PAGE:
The recent TES survey that revealed 20 per cent of teachers and 12 per cent of heads are in favour of bringing back corporal punishment should come as no surprise. Simon Warr's comment piece ("Sparing the rod has spoilt pupils and the profession", TES, October 17), however, represents the view of a naive apologist for institutionalised violence - which is about as useful to the debate as the cabbie who recalls "It was so much better in my day."
Lee Canter, the US educational behavioural psychologist, put it succinctly: "sanctions contain behaviour; recognition changes behaviour". Simon's nostalgia for the cane combines with his justification for those who administered it - a powerful combination of the "it never did me any harm" philosophy. The problem is that it never did any good on its own either.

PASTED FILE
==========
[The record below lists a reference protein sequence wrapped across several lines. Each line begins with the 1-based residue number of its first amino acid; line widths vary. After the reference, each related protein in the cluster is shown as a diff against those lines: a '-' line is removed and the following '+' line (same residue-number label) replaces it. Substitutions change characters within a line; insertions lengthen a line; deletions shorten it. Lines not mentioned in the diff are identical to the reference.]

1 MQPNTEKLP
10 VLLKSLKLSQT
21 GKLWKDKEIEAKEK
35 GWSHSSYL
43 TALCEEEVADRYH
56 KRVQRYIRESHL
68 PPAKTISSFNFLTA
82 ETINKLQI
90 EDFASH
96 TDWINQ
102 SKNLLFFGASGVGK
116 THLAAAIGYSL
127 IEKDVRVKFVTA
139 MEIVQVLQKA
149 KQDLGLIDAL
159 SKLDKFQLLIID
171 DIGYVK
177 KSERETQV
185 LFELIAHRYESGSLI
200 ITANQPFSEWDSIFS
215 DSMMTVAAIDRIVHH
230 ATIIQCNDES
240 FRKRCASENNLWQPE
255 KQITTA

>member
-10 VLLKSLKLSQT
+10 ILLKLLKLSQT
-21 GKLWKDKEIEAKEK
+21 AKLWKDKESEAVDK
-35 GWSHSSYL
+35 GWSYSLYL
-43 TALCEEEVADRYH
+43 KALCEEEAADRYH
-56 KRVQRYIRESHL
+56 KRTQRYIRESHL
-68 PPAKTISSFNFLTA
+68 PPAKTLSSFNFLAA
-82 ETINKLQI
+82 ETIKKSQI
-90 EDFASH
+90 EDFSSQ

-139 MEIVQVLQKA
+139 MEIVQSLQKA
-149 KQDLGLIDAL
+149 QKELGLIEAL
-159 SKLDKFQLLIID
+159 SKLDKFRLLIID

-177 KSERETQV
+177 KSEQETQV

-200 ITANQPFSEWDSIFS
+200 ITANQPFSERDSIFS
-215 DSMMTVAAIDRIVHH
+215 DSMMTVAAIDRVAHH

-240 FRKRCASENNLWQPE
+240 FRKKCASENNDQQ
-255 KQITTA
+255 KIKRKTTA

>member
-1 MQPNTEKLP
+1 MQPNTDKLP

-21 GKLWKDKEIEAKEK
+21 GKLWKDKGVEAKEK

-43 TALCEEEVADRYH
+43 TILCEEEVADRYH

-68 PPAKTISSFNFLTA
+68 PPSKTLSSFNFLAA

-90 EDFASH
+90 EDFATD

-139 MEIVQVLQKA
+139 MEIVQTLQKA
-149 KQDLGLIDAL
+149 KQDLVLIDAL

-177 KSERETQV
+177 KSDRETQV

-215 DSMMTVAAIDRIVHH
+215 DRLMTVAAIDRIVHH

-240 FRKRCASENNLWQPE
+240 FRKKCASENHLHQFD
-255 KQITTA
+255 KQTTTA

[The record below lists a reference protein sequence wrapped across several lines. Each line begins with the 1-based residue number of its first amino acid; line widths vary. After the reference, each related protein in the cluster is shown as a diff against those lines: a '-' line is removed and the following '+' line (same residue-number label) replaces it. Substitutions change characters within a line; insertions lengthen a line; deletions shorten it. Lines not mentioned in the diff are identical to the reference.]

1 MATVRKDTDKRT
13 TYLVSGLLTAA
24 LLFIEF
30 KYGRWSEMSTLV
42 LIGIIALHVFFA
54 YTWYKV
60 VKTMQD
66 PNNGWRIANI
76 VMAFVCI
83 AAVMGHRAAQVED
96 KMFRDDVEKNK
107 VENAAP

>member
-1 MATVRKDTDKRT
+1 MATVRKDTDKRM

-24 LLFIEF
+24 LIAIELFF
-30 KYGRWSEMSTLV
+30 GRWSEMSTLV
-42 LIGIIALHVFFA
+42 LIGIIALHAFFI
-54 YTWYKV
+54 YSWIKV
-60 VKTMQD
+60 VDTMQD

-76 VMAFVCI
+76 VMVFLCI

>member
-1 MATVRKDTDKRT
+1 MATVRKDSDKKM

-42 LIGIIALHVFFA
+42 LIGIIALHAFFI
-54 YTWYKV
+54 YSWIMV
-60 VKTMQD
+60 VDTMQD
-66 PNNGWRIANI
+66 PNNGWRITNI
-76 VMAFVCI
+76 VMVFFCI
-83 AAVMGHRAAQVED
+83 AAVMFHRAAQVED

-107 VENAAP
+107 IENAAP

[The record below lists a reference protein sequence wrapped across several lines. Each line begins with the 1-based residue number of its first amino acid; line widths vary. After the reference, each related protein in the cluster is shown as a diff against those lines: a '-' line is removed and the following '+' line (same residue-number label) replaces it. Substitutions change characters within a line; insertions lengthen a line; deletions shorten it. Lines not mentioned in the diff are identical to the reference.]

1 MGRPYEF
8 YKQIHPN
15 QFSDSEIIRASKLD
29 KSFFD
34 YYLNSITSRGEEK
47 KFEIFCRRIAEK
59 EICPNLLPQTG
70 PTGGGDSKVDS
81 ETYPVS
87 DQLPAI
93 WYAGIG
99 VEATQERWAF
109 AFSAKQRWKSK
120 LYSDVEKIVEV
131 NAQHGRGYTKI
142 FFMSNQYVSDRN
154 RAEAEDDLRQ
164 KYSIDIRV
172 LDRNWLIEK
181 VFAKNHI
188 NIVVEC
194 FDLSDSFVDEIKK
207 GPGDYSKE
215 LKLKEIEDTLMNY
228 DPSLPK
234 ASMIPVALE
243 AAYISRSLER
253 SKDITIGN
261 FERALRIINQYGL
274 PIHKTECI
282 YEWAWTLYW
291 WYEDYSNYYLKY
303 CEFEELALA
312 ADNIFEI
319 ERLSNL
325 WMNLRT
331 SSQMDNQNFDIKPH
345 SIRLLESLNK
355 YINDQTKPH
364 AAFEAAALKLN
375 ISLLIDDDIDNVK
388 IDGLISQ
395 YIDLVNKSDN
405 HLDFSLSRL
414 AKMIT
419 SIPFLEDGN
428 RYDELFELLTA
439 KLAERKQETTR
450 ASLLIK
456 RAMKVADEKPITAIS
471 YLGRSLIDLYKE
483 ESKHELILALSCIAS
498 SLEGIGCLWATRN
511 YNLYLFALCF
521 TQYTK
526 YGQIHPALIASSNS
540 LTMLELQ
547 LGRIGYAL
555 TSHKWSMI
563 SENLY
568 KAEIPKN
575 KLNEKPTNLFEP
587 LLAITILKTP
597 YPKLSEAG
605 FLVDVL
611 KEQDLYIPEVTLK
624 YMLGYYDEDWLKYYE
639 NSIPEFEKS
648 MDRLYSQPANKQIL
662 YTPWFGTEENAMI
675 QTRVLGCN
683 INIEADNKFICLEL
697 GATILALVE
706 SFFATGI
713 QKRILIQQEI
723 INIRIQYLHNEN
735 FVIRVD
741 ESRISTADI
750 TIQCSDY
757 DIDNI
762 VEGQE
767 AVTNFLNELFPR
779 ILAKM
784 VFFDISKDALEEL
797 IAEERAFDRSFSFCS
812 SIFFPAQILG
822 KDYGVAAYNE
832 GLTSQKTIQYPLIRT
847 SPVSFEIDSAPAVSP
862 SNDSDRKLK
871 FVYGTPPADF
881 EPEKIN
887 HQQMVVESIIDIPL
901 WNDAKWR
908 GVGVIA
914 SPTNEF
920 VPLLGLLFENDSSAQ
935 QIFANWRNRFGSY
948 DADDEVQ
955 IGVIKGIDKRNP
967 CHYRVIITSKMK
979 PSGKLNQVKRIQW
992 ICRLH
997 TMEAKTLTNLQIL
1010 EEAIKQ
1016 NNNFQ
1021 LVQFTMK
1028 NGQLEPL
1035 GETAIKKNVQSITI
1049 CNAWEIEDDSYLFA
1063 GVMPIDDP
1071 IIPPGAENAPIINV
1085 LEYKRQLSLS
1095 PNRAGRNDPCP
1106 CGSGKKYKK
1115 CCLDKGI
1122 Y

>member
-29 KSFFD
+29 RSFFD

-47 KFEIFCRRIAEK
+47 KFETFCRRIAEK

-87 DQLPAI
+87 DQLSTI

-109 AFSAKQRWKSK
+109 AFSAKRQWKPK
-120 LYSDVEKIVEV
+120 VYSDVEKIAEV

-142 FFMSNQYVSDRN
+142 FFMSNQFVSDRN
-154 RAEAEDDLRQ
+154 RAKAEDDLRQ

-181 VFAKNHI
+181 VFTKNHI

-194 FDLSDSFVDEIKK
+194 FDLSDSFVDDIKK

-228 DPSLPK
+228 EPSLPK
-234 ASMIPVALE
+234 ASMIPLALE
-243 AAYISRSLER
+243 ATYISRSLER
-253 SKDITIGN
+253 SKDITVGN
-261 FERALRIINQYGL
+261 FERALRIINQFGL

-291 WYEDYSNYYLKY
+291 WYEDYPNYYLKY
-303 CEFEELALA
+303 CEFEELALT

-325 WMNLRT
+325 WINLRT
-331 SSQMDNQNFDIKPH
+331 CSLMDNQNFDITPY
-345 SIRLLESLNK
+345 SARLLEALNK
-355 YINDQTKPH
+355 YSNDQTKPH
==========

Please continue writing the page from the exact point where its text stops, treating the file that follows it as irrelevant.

We know that 75 per cent of prisoners reoffend. My contemporaries who received the cane certainly went back for more almost 100 per cent of the time. Good schools realise this and don't react with institutionalised violence or educational exclusion. Instead they create a calm, civilised, transparent and professional environment that supports transformational learning and allows us to bask in the glory of our young people's success - and does not demonise them.
Trevor Averre Beeson, Executive headteacher, Salisbury School, Edmonton.